The Pentagon has thrown a cloak of secrecy over assessments of the safety and security of its nuclear weapons operations, a part of the military with a history of periodic inspection failures and bouts of low morale.
Overall results of routine inspections at nuclear weapons bases, such as a “pass-fail” grade, had previously been publicly available. They are now off-limits. The change goes beyond the standard practice of withholding detailed information on the inspections.
The stated reason for the change is to prevent adversaries from learning too much about U.S. nuclear weapons vulnerabilities. Navy Capt. Greg Hicks, spokesman for the Joint Chiefs of Staff, said the added layer of secrecy was deemed necessary.
“We are comfortable with the secrecy,” Hicks said Monday, adding that it helps ensure that “as long as nuclear weapons exist, the U.S. will maintain a safe, secure, and effective nuclear stockpile.”
Critics question the lockdown of information.
“The whole thing smells bad,” said Steven Aftergood, a government secrecy expert with the Federation of American Scientists. “They’re acting like they have something to hide, and it’s not national security secrets.”
“I think the new policy fails to distinguish between protecting valid secrets and shielding incompetence,” he added. “Clearly, nuclear weapons technology secrets should be protected. But negligence or misconduct in handling nuclear weapons should not be insulated from public accountability.”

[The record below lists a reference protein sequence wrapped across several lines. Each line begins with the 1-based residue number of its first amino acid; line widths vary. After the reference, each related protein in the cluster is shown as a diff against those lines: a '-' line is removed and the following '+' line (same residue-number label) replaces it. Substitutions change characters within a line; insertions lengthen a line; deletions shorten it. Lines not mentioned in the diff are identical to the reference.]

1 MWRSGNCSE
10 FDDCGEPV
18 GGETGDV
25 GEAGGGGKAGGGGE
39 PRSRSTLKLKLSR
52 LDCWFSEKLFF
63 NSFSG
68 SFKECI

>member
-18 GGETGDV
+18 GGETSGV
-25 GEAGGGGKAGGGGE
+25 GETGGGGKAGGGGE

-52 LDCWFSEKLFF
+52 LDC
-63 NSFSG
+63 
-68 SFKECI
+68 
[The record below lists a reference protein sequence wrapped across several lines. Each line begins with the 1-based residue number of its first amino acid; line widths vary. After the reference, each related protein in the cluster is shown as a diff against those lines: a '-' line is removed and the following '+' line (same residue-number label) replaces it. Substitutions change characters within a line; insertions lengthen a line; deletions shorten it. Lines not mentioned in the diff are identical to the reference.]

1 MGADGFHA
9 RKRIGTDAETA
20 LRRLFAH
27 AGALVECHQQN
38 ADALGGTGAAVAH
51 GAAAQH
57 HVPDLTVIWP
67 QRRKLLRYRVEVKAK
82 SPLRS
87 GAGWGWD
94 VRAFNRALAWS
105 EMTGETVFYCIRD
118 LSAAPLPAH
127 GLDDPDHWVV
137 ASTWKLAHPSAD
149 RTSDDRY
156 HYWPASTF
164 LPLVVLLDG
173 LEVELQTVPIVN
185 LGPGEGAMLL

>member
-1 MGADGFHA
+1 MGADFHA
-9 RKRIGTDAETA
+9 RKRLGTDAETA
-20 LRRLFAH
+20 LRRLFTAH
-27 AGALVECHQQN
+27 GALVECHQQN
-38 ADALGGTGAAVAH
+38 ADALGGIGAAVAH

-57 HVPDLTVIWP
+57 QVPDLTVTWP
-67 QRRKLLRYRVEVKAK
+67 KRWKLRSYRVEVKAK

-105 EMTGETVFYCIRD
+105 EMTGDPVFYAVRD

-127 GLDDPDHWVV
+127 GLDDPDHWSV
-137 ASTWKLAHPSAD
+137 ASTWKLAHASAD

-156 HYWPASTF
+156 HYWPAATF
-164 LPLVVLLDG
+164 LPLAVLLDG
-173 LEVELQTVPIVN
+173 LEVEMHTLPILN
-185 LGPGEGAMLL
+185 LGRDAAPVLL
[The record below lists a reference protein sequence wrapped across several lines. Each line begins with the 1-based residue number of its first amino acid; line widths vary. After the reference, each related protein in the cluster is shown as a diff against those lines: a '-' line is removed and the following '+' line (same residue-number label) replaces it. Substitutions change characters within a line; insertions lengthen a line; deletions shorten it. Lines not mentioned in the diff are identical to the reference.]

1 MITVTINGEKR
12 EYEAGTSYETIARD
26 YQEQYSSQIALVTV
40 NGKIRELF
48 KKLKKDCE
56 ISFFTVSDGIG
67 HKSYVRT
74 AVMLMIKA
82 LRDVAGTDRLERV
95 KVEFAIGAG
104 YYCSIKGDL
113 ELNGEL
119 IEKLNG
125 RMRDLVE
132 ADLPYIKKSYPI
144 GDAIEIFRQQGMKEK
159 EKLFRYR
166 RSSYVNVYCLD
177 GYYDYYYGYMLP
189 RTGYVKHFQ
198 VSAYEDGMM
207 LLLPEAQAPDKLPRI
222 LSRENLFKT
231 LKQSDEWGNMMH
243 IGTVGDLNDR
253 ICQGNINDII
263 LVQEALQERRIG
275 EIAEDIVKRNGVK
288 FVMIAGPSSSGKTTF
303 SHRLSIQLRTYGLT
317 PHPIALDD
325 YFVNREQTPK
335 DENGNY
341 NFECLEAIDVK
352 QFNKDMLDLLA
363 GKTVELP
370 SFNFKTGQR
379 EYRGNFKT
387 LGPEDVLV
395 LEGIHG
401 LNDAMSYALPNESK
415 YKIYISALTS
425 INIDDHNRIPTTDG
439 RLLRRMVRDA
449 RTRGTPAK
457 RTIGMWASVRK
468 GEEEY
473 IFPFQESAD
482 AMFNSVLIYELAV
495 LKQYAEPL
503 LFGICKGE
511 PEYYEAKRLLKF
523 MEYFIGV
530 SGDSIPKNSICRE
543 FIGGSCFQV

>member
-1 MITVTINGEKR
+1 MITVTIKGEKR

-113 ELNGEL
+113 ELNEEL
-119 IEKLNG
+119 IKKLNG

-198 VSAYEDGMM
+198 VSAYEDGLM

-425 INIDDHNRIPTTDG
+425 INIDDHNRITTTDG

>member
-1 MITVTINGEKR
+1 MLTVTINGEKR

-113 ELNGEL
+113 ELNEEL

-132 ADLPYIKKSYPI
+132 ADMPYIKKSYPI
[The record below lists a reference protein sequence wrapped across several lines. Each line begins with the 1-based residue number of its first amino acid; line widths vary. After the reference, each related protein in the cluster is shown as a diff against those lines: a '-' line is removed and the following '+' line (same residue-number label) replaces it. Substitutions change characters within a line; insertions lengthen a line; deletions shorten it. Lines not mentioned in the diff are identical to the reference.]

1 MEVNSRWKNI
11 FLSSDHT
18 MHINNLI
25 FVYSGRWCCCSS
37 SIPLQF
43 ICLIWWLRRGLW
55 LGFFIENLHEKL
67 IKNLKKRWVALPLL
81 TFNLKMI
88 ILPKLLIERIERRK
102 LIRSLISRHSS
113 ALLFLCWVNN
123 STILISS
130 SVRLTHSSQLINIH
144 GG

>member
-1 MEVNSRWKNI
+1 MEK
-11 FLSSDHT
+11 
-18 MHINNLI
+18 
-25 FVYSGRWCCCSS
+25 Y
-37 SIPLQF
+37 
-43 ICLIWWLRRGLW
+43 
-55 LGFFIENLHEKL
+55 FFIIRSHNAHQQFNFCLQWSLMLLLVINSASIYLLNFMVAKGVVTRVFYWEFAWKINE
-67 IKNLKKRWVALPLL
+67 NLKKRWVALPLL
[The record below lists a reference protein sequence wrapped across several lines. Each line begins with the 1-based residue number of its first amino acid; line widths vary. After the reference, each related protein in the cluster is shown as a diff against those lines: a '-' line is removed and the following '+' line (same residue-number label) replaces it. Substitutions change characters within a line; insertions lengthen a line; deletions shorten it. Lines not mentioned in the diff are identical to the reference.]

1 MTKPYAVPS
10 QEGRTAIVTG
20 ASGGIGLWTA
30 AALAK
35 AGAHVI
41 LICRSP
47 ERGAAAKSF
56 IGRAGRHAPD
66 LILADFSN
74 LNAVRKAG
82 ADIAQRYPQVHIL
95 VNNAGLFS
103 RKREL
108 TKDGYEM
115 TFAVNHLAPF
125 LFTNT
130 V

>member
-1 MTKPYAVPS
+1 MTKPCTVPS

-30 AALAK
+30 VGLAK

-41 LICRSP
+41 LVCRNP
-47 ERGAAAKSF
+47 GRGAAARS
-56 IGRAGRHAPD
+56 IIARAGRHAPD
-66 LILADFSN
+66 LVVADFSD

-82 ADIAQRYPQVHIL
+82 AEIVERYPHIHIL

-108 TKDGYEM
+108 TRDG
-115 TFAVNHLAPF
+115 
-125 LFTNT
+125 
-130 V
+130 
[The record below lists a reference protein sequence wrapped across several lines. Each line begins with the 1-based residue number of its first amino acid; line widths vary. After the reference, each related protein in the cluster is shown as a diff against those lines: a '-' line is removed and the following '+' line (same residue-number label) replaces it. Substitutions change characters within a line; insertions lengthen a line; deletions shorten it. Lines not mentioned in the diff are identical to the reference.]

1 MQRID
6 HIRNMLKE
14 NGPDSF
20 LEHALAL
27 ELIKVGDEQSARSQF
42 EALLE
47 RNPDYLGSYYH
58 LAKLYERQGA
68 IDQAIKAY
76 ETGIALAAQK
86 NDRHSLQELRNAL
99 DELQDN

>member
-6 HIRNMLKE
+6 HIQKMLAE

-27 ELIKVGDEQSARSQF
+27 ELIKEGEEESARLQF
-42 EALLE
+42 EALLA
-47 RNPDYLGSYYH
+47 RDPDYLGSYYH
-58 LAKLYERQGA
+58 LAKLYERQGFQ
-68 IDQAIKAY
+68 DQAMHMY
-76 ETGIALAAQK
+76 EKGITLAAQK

The decision to conceal results from inspections of how nuclear weapons are operated, maintained and guarded follows a secret recommendation generated by in-depth Pentagon reviews of problems with the weapons, workers and facilities making up the nation’s nuclear force.
But the problems that prompted the reviews three years ago weren’t created by releasing inspection results. The problems were actual shortcomings in the nuclear force, including occasional poor performance, security lapses and flawed training, driven in part by underspending and weak leadership.
The overall results of such inspections, minus security-sensitive details, used to be publicly available.
They provided the initial basis for Associated Press reporting in 2013-2014 on missteps by the Air Force nuclear missile corps.